Cardinal Cupich: the synod, women deacons, bishops’ job reviews, LGBTQ


Following the closing Mass of the first session of the Synod on Synodality in Rome this October, Cardinal Blase Cupich, the archbishop of Chicago (pictured left), spoke with America’s Vatican correspondent Gerard O’Connell.

Cupich told O’Connell about his experience of the meeting and the synod’s synthesis document, published Oct. 29.

This interview has been edited for length and clarity.

O’Connell: What is your overall take on the synthesis document?

Cupich: The document is not as important as the experience that we had. I think the document tries to convey that experience. And it does a good job.

But my hope would be that we are able to take that experience back home and share it with our people because that really is what the synod is about. It’s a new way of being Church.

At the same time, the document does call for a codification of synods in the future [being] done along these lines, rather than going back to what we did before.

That’s a very important statement, made loud and clear in this document.

We were aware that there are people in the life of the Church and in synod hall who had their doubts about synodality itself as a model for Church life.

There were calls to develop [that model], theologically, so that we’re clear about this.

But there was no doubt whatsoever that this is not only a new way that the Church is going to function, but, in fact, [that it is] tapping into the roots of our tradition.

The Church has been synodal from the very beginning. What we’re doing is recapturing something that can serve us well in this moment.

O’Connell: You participated in past synods. How has the fact that you have non-bishops voting changed things?

Cupich Instead of having bishops say, “This is what our people are saying,” in the old synods, which we tried to do our best to do, we actually had people there.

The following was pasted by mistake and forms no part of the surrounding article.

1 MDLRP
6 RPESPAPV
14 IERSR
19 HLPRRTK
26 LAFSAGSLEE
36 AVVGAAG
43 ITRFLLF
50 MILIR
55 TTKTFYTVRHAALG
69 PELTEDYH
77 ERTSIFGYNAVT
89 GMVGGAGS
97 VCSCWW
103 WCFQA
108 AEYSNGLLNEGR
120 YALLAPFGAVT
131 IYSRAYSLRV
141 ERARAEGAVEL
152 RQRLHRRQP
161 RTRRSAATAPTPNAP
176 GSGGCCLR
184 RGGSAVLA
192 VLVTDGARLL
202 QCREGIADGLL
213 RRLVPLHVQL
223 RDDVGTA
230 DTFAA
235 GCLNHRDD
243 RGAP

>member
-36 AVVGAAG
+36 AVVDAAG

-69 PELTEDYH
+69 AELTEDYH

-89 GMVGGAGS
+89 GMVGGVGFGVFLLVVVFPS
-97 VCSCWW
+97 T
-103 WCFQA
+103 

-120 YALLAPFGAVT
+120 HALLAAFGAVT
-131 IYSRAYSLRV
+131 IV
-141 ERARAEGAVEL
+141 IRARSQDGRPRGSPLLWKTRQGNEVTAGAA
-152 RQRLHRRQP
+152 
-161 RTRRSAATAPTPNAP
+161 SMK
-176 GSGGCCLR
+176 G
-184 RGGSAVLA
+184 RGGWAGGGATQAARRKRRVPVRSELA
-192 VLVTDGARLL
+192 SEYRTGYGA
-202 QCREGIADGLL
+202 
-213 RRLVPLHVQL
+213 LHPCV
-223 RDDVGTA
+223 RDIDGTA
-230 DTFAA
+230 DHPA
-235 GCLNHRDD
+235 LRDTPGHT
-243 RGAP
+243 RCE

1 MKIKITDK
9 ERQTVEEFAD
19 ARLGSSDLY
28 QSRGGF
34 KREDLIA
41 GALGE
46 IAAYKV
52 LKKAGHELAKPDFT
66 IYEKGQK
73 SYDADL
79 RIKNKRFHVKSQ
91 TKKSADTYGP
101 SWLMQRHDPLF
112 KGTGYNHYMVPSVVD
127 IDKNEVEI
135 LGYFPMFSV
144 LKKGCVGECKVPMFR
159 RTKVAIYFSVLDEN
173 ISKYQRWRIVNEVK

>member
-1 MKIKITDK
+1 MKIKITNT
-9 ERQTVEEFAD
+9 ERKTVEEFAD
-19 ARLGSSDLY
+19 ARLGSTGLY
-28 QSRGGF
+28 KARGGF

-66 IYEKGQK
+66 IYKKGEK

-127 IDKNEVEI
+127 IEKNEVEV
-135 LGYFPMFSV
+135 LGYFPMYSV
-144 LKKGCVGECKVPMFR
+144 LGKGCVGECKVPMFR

Young people, elderly people, religious men and women, who, in fact, were on the ground in pastoral ministry, who gave voice in ways that were fresh, were challenging, and in ways that maybe a bishop could not say before.

There was an actual paragraph that was passed overwhelmingly about non-bishops being a part of this: Does it in some way take away from the understanding that it’s a Synod of Bishops?

And there was a resounding acceptance that non-bishops should be a part of it because it’s not a threat.

It allows the bishops to have that immediate interaction with the voice of the whole church.

That’s important. It was pointed out to me that if you look at the votes and you strip away all of the non-bishops who were a part of the synod, the propositions still pass by 75 percent.

O’Connell: But even in this document, they talk about the need to clarify whether this is a Synod of Bishops or an assembly of bishops. Some people raised objections.

Cupich: They did, but I think that there were some propositions that said very clearly that non-bishops should be a part of [the process] going forward in the future.

O’Connell: So you see no going back.

Cupich: I don’t think there’s a need to go back. We have made some real progress here, and the bishops enjoyed having lay people there.

It wasn’t [simply] tolerating it. Maybe there were some voices that had difficulties with it because they wanted it to be all bishops [but] very few.

By and large, the bishops interacted really well with lay people at the tables.

O’Connell: One of the big developments in this document is the role of women in the church.

Cupich: We’re talking about a real paradigm shift here.

We recognise the fact that women, de facto, carry the life of the Church, on so many levels, to make it operational on a day-to-day basis.

But I think it’s more than recognising that; it’s dealing also with how you include women in important decision making, how you place them within the life of the community so that their leadership is regarded, respected and protected.

[The document] talks about different ministries that might be created to do that. I know that there was a lot of discussion about women deacons, and that was not resolved here.

But it was very clear that the assembly called for a study and hopefully that we would have the results by the next [synod meeting]. I imagine it’s going to be taken up again.

But it’s not only about [making] everything about women deacons.

There has to be another way in which we respect that women bring a particular gift to the life of the church, that if absent, impoverishes the church.

How do we take advantage of their gifts and charisms? That’s an agenda that’s not complete yet. Continue reading

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